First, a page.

Climate change leaving women vulnerable to slavery, bonded-labour and trafficking

Press release, 20 September 2021
New evidence from northern Ghana and the Sundarbans outlines critical link.

Climate shocks such as severe drought and powerful cyclones are making women more vulnerable to human trafficking and forms of modern slavery, including bonded labour, according to new research from Anti-Slavery International and IIED.

The report, 'Climate-induced migration and modern slavery: a toolkit for policymakers', is among the first pieces of research to outline the link between modern slavery and migration induced by climate change. As world leaders prepare to gather for the COP26 UN climate summit in Glasgow in November, the organisations are calling on policymakers to make sure efforts to address the climate emergency also tackle modern slavery.

Through interviews and focus-group discussions, researchers found drought in northern Ghana was leading young men and women to migrate to major cities, with many young women working as head porters particularly at risk of trafficking, sexual exploitation and debt bondage – a form of modern slavery where workers are exploited to pay off a debt. 

In the Sundarbans, on the border between India and Bangladesh, severe cyclones have caused seawater flooding, reducing land available for farming. With countries in southeast Asia introducing tighter immigration restrictions, researchers found smugglers and traffickers were operating without restriction in the disaster-prone delta regions, particularly targeting widows and men desperate to cross the border to India to find employment and income.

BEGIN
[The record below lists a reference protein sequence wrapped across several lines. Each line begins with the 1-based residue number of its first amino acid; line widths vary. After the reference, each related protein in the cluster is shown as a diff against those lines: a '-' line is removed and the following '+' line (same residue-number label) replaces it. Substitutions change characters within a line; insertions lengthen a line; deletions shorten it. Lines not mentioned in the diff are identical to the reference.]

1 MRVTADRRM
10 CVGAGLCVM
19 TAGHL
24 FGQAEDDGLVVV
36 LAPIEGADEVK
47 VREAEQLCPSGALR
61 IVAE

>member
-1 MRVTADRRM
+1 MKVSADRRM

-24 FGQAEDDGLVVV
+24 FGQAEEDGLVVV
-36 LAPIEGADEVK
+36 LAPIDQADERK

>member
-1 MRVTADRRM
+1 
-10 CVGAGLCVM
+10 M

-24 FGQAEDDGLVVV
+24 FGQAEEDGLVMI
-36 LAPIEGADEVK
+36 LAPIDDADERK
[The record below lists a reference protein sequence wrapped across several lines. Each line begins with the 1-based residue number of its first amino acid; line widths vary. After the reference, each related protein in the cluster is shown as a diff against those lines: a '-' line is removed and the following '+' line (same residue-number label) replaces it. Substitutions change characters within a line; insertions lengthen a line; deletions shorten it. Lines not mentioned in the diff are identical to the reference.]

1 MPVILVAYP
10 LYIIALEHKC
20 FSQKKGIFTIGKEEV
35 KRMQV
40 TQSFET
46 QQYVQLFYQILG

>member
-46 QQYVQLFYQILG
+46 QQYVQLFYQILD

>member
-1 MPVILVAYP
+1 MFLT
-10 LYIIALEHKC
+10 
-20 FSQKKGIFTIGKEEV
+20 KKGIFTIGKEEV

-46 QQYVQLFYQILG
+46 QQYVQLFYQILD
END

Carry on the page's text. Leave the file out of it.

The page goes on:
Trafficking victims were often forced into hard labour and prostitution, with some working in sweatshops along the neighbouring country border. 

Fran Witt, Anti-Slavery International’s climate change and modern slavery advisor, said: “Our research shows the domino effect of climate change on millions of people’s lives. Extreme weather events contribute to environmental destruction, forcing people to leave their homes and leaving them vulnerable to trafficking, exploitation and slavery.”

IIED senior researcher Ritu Bharadwaj said: “The world cannot continue to turn a blind eye to the forced labour, modern slavery and human trafficking that’s being fuelled by climate change. Addressing these issues needs to be part and parcel of global plans to tackle climate change.”

The report has a number of recommendations for policymakers, including the need to:

  • Set firm targets as part of the United Nations Framework Convention on Climate Change, to end modern slavery (including forced labour) and human trafficking
  • Involve affected communities in decision making
  • Include concerns of modern slavery in Nationally Determined Contributions – countries’ action plans to address climate change
  • Strengthen and improve social protection
  • Create safe migration pathways for those who will likely need to migrate in the face of climate change, and
  • Take preventive measures and plan in advance for communities who will need to relocate and resettle as a result of climate change.

This report provides important new evidence to inform COP26 and high-level bodies such as the World Bank and the UN on the need to address climate change as a factor of modern slavery.

Media enquiries

For more information or to request an interview, please contact Sarah Grainger / sarah.grainger@iied.org / +44 7503 643332 or Ryna Sherazi / r.sherazi@antislavery.org / +44 2077 379436